10 Ways to Be a Better Dad

I went to a meeting tonight given by a local father's group to try and help out dad's in being a part of their kid's lives. It was interesting because we discussed how different things are from when we were kids and fathers were, to a large extent, pretty hands off in the child rearing department. The reason is being is that fathers were, traditionally, busy working all the time and most of the kid duties fell to the mother to deal with.

Not so much anymore, at least not in my house. I like to be a major factor in my children's lives, I like playing with them, I like talking to them, I like asking them questions and watching them think things through before responding, I like watching them explore, expand and learn.

One of the handouts I got at the meeting was from the National Fatherhood Initiative, a pamphlet titled 10 Ways to Be a Better Dad. And here they are, in short form (you can read the longer form at the link above).
1. Respect your children's mother - When children see their parents respecting each other, they are more likely to feel that they are also accepted and respected.
2. Spend time with your children - Kids grow up so quickly. Missed opportunities are lost forever.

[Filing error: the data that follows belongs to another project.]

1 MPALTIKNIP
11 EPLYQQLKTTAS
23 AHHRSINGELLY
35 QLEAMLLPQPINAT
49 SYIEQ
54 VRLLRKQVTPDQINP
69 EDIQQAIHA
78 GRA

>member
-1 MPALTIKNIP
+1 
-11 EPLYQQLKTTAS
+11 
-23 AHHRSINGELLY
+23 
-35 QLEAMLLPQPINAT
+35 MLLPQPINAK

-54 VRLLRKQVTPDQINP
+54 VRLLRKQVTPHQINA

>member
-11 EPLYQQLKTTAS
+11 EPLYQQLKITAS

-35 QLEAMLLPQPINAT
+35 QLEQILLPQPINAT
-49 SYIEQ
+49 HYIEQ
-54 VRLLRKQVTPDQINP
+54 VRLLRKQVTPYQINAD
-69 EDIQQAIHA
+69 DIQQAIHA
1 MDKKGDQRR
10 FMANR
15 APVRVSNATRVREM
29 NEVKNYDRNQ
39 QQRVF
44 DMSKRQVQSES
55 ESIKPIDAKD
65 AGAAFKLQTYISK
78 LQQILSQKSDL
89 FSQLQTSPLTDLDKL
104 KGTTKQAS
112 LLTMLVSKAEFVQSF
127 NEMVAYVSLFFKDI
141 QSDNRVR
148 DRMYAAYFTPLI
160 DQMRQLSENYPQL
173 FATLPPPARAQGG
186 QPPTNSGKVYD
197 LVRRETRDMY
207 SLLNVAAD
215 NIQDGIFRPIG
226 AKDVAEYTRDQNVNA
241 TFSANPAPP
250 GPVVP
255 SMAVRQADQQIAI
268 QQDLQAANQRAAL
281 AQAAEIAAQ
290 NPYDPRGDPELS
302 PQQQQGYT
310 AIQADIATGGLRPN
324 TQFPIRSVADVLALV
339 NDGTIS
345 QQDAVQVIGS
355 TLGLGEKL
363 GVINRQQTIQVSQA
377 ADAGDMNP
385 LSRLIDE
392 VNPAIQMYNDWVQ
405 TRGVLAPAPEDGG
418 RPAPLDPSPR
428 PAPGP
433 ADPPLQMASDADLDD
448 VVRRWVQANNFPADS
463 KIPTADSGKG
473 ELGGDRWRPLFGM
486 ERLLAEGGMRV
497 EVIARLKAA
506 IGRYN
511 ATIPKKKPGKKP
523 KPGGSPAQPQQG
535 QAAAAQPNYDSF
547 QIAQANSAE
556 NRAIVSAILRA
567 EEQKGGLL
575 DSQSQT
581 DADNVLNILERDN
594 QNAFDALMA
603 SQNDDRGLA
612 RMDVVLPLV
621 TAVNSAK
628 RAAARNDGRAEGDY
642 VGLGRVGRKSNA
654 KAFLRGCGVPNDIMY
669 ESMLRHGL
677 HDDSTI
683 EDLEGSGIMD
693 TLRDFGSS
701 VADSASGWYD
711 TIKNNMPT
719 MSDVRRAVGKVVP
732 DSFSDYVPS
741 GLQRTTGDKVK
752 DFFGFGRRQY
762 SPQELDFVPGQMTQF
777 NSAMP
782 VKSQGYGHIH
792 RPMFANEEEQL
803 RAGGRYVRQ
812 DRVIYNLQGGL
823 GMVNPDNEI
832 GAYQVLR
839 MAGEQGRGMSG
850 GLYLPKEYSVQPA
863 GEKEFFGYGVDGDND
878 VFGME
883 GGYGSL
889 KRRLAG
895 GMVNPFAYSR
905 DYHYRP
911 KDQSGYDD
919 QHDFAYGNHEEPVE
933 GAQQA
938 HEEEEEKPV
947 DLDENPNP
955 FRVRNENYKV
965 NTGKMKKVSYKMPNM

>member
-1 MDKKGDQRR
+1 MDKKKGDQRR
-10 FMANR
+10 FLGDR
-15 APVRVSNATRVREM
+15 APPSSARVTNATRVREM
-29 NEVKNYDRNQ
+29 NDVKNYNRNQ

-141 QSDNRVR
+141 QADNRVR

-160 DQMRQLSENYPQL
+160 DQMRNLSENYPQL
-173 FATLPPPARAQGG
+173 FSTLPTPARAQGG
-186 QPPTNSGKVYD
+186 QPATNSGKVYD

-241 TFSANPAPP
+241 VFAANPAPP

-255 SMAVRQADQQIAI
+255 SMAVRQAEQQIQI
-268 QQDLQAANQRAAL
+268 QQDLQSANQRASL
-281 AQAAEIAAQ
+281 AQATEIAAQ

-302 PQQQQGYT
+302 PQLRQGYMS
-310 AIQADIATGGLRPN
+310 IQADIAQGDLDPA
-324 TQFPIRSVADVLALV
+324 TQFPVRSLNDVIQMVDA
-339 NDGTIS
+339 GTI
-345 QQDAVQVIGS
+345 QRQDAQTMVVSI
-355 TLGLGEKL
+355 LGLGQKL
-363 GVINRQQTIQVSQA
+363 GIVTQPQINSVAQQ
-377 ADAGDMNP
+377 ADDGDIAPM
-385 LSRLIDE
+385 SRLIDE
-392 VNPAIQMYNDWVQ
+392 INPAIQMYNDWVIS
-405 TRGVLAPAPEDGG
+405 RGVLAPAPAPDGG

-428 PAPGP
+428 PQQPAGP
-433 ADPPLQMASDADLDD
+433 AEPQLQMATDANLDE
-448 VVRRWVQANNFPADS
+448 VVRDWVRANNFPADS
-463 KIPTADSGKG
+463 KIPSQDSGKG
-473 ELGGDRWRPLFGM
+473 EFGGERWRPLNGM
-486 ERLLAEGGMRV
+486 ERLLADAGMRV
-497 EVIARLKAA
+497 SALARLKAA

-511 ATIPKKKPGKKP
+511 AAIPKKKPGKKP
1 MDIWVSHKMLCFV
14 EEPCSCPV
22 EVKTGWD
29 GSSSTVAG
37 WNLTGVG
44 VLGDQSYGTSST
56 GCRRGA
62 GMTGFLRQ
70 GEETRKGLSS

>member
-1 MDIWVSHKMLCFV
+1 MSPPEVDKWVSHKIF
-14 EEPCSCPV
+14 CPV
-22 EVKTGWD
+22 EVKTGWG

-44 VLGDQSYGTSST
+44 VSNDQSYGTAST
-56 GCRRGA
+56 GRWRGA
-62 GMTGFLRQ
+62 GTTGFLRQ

3. Earn the right to be heard - Take time to listen to their ideas and problems.
4. Discipline with love - Fathers who discipline in a calm and fair manner show love for their children.
5. Be a role model - Fathers can teach sons what is important in life by demonstrating honesty, humility and responsibility.
6. Be a teacher - Involved fathers use everyday examples to help their children learn the basic lessons of life.
7. Eat together as a family - It is also a good time for fathers to listen and give advice.
8. Read to your children - Instilling your children with a love for reading is one of the best ways to ensure they will have a lifetime of personal and career growth.
9. Show affection - Showing affection every day is the best way to let your children know that you love them.
10 Realize that a father's job is never done - Fathers continue to play an essential part in the lives of their children as they grow and, perhaps marry and build their own families.

There now, that doesn't seem so hard, does it?
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